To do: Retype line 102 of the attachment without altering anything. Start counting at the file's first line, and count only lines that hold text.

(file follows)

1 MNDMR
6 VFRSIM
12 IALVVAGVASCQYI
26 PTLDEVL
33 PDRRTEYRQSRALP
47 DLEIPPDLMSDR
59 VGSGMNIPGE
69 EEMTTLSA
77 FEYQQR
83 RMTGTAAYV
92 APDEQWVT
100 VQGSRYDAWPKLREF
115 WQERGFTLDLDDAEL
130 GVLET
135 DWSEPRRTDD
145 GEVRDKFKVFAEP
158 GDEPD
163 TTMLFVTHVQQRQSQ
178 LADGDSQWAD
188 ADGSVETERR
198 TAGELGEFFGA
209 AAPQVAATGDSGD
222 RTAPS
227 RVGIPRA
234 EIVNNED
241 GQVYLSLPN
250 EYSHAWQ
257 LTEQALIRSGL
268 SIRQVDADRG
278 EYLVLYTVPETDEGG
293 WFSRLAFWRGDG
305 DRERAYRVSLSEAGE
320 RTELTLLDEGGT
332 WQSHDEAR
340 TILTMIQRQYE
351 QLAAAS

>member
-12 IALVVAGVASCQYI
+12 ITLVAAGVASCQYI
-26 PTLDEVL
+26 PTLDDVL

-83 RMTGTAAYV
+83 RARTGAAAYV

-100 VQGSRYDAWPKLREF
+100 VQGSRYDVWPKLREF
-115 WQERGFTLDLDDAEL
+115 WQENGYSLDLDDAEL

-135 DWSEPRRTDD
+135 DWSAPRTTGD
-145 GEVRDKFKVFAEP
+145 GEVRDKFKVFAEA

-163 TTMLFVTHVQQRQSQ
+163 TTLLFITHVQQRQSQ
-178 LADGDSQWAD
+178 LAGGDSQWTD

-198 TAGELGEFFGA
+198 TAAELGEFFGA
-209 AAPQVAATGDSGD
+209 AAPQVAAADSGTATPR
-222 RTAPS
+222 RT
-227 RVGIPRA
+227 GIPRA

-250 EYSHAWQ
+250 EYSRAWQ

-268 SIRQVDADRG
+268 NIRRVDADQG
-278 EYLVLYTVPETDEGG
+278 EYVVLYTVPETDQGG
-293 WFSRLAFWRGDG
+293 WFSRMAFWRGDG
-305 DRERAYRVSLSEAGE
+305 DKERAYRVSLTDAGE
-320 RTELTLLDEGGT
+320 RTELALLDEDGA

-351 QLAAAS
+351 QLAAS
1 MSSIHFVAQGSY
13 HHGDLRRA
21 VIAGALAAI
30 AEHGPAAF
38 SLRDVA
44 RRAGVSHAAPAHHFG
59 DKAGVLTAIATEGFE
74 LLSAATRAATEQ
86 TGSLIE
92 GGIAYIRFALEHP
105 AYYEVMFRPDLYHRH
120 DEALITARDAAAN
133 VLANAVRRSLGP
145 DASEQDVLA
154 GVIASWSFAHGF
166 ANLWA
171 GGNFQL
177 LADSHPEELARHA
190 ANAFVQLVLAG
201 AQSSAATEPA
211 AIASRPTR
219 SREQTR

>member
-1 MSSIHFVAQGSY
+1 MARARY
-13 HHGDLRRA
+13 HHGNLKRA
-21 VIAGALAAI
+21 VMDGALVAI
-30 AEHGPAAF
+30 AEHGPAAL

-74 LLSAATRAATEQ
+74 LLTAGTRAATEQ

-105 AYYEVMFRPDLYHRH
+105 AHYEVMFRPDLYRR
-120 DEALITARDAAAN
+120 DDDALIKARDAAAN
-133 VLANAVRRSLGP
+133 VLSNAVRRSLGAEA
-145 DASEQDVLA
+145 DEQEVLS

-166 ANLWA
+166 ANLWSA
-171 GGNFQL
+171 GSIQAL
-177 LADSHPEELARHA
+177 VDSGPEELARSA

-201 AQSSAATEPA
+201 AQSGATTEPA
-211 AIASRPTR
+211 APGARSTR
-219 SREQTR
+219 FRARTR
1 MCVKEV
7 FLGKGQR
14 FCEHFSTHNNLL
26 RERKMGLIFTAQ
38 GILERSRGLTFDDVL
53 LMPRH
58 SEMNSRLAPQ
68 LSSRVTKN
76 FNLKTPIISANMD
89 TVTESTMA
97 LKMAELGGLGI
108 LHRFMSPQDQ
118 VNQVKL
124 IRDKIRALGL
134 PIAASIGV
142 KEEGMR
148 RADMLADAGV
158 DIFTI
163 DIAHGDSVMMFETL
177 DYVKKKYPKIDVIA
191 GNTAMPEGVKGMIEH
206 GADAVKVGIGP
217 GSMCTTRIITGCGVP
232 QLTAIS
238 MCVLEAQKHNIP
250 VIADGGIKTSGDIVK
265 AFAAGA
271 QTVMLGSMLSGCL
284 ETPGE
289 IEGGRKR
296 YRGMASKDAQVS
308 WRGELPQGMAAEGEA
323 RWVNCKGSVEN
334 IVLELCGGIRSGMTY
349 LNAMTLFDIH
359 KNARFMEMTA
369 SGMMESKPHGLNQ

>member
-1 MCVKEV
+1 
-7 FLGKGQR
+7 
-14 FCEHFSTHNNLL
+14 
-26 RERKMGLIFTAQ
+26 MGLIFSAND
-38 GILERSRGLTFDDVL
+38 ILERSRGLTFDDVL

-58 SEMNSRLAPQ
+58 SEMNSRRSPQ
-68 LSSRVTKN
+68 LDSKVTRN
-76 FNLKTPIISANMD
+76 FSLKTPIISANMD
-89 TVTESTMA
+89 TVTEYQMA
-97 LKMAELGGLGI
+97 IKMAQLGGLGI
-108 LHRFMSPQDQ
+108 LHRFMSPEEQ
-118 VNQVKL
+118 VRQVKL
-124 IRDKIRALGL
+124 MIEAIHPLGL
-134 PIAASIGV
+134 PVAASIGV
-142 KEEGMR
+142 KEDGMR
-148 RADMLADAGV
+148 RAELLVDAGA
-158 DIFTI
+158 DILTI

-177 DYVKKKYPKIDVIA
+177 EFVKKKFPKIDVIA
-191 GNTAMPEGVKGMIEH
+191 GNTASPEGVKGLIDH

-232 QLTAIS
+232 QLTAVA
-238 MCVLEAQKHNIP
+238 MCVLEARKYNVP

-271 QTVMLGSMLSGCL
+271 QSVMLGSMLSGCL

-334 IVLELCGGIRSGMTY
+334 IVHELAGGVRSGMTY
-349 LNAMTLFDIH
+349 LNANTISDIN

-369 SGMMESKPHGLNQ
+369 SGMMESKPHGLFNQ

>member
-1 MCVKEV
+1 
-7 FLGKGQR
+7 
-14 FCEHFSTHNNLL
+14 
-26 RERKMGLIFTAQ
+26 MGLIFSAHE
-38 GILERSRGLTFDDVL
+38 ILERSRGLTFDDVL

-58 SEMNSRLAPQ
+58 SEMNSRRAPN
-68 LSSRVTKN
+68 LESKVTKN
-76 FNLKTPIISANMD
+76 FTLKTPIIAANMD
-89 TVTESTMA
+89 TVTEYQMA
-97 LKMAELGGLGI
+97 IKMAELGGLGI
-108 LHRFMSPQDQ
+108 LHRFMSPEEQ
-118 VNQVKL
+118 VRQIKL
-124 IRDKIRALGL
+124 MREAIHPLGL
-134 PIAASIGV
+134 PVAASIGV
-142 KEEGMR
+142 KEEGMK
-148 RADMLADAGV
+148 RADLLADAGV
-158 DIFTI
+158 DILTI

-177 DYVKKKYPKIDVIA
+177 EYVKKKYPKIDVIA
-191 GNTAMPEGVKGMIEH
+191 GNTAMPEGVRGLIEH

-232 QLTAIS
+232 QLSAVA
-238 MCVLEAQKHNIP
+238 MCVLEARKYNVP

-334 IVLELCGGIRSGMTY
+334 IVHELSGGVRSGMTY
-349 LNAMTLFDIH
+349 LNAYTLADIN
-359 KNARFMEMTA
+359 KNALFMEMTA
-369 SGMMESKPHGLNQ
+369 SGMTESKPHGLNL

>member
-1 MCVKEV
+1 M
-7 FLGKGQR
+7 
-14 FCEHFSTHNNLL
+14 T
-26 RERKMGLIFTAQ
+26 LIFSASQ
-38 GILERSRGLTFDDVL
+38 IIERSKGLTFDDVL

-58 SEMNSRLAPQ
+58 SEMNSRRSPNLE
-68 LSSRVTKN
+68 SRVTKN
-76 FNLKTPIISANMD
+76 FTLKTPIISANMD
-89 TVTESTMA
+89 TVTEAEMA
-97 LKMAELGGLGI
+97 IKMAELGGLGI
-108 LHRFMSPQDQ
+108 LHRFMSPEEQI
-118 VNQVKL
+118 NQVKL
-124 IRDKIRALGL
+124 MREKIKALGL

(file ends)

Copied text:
+1 MARARY